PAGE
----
South Leicestershire Railway
|Predecessor||Nuneaton and Hinckley Railway|
|Successor||London and North Western Railway|
|Founded||14 June 1860|
The South Leicestershire Railway was founded in 1850 as the Nuneaton and Hinckley Railway, with Parliamentary powers to build a 4.5 miles (7 km) railway from Nuneaton on the London and North Western Railway to Hinckley in Leicestershire. In 1860 Parliament authorised the company to extend its line to Wigston Junction on the Midland Railway and to rename itself the South Leicestershire Railway. The extension was completed in 1864 which included stations at Elmesthorpe (for Earl Shilton and Barwell), Croft, Narborough, Blaby and Wigston as well as sidings for the granite quarries at Stoney Stanton, Croft and Enderby.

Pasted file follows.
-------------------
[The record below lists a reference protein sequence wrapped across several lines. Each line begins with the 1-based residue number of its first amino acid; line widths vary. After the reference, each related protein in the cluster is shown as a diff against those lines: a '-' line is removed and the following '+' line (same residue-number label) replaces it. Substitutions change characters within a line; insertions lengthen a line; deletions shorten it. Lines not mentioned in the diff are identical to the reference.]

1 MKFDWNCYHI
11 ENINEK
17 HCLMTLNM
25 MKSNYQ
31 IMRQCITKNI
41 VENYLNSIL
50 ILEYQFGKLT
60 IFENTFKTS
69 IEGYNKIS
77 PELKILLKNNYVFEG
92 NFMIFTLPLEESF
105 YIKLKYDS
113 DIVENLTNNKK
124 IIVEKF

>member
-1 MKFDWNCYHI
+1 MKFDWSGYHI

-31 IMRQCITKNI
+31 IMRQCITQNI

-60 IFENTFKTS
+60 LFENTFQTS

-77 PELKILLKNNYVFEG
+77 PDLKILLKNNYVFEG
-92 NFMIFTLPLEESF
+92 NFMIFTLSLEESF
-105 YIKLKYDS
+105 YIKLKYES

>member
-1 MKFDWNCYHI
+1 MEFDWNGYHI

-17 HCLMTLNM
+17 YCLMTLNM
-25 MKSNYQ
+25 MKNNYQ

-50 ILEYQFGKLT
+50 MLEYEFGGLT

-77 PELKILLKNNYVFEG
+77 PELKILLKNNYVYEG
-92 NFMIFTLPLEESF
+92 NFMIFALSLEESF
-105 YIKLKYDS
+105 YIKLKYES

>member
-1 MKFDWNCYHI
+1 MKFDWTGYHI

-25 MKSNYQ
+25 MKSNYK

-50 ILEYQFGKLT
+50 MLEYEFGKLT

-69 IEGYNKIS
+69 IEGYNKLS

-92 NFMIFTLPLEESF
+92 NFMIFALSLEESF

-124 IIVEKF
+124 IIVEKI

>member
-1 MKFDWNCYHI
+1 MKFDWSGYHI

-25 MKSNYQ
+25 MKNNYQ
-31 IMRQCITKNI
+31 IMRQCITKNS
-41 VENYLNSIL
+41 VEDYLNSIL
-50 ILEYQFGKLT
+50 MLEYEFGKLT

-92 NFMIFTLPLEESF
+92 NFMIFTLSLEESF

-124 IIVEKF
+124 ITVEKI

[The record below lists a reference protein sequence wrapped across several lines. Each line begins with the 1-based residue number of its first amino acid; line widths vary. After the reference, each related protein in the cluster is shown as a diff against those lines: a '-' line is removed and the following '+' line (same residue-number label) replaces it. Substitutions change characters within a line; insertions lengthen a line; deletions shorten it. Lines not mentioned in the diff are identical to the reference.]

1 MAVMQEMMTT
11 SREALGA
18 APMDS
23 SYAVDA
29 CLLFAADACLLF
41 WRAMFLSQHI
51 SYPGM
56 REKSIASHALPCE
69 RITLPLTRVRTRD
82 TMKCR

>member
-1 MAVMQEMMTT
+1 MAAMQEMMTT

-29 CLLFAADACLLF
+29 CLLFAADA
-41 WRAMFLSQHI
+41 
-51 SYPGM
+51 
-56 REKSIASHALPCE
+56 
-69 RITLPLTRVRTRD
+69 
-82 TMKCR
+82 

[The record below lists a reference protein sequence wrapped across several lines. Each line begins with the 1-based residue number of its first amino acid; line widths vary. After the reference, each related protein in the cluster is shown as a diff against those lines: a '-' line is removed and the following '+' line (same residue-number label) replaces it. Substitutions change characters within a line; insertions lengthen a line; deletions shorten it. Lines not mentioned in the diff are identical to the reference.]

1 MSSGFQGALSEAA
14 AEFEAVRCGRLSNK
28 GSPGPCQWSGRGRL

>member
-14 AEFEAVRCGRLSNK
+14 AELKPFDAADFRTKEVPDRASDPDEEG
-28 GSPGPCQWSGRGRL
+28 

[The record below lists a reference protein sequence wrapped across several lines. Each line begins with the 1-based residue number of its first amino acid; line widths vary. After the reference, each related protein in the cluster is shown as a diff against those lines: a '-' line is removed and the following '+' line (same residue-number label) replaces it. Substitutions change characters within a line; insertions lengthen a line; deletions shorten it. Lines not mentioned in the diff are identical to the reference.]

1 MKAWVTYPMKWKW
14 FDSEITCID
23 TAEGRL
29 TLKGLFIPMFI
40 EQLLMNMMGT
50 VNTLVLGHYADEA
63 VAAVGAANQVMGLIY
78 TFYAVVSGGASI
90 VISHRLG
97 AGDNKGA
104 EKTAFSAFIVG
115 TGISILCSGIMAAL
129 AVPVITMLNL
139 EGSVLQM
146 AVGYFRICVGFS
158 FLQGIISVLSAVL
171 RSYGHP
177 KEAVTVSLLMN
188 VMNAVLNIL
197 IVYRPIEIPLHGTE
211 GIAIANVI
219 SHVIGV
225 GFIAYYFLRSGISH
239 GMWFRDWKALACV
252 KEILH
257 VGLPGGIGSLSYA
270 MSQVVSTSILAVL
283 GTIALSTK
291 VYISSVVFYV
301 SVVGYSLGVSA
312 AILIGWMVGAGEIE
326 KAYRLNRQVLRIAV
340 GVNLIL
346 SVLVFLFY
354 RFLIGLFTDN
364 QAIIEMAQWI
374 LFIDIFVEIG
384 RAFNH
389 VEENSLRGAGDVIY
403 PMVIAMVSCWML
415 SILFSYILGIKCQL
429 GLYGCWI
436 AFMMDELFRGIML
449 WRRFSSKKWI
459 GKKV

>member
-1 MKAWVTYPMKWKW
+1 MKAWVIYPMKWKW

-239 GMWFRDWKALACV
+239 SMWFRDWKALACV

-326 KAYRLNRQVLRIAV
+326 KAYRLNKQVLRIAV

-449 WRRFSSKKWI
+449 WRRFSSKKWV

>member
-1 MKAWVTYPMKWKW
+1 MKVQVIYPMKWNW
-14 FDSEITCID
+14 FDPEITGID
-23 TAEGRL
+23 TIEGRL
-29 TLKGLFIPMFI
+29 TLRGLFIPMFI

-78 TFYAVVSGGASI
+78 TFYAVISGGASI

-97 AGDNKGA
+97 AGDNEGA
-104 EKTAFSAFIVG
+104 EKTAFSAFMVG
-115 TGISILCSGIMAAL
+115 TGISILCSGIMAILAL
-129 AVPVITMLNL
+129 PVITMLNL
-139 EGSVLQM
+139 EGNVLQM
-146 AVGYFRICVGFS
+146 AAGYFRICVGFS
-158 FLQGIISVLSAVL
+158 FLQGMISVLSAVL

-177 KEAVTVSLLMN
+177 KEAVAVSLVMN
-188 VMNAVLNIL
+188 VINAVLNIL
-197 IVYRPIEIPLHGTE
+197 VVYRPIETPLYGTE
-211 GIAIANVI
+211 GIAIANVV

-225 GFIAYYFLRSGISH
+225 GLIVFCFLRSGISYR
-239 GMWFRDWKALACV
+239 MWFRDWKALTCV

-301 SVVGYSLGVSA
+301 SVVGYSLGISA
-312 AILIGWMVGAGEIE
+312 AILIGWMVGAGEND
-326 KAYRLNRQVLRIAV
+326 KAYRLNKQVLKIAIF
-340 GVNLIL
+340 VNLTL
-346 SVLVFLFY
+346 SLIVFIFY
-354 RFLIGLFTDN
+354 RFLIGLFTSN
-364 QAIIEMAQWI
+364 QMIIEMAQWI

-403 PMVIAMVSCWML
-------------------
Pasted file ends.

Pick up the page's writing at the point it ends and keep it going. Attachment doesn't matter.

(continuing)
In the 1960s British Railways closed all of the South Leicestershire Railway's stations except Hinckley. However, public objections led BR to reopen Narborough in 1970. Leicestershire County Council opened a new station in 1986 at South Wigston, about 300 metres east of the South Leicestershire Railway's former Glen Parva station.
- "Series reference RAIL 636". The Catalogue. The National Archives. 5 October 2011.
- Stretton, John (2005). Leicestershire. British Railways Past and Present. Past and Present Publishing. p. not cited. ISBN 1-85895-198-4.
- Bevan, Alan, ed. (1998). A-Z of Rail Reopenings (fourth ed.). Fareham: Railway Development Society Ltd. p. 32. ISBN 0-901283-13-4.
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